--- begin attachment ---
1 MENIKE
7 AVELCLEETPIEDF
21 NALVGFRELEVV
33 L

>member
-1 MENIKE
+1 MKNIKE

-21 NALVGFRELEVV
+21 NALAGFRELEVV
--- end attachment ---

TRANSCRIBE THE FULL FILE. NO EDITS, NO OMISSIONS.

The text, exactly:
1 MENIKE
7 AVELCLEETPIEDF
21 NALVGFRELEVV
33 L

>member
-1 MENIKE
+1 MKNIKE

-21 NALVGFRELEVV
+21 NALAGFRELEVV